Friday, May 8, 2009

The Human Filter-Moving Students Beyond Google

How do people decide what to tag or share? I tag items that have personal meaning but they need to be useful, relevant, thought-provoking or maybe just entertaining. Are my tagged items better than a Google Search? I would hope. Does columnist Jay Mathew's Washington Post article on Senior Project come up in a Google Search? Not in the first two pages. How about a useful mindmap of Twitter tools? Nope. A nice list of analogies used for AP Psych review? Nope. A great video demonstrating how an MRI works? Ok, Google got that one if I search "how does an MRI work?"

In the past month, out of the hundreds of posts, sites, links, tweets, updates, and emails I've decided to tag 16 links. I've become a human filter for anyone who is interested in Psychology, Senior Projects, Technology, and Education.

I've tagged 5 sites that are specific to my course or professional duties (psychology and Senior Project). These include an anatomy review site, an analogies review worksheet, a video on how an MRI machine works and two articles about Senior Project.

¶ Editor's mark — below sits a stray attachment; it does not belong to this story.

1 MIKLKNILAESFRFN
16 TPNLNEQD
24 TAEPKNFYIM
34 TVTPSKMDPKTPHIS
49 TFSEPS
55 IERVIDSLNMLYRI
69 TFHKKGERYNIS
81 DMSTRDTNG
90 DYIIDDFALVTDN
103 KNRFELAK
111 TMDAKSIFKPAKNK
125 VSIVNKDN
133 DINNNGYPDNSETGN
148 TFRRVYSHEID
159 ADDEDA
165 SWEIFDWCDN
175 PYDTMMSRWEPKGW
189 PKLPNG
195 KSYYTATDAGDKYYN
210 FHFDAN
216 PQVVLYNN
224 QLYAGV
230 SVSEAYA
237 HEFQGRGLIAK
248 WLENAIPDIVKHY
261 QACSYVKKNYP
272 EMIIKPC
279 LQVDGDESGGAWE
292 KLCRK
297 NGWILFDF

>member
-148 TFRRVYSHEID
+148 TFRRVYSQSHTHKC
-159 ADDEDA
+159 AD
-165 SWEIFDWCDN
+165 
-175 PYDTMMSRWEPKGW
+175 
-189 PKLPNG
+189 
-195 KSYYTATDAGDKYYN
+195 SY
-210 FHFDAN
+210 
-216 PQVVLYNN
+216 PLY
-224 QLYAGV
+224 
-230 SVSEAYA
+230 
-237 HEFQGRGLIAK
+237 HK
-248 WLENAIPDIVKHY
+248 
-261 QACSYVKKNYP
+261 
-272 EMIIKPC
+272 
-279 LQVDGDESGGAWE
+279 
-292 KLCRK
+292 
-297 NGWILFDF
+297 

I tagged 4 sites about hardware/software which include a mini-projector device, a tool to provide audio to slides using your cell phone, a concept map of Twitter tools and a list of ways to use a flip video camera in the classroom.

I tagged 3 sites about general educational issues that include using Google Apps for Education, leadership needed to push 1-1 computing in our schools, and creating electronic portfolios for students k-12.

Finally, I've tagged 4 random sites that reflect some personal interest that include NPR's coverage of the SXSW Music Festival, a photography portfolio, a crime tracking tool using Google Maps, and an online application to present at an educational technology conference.


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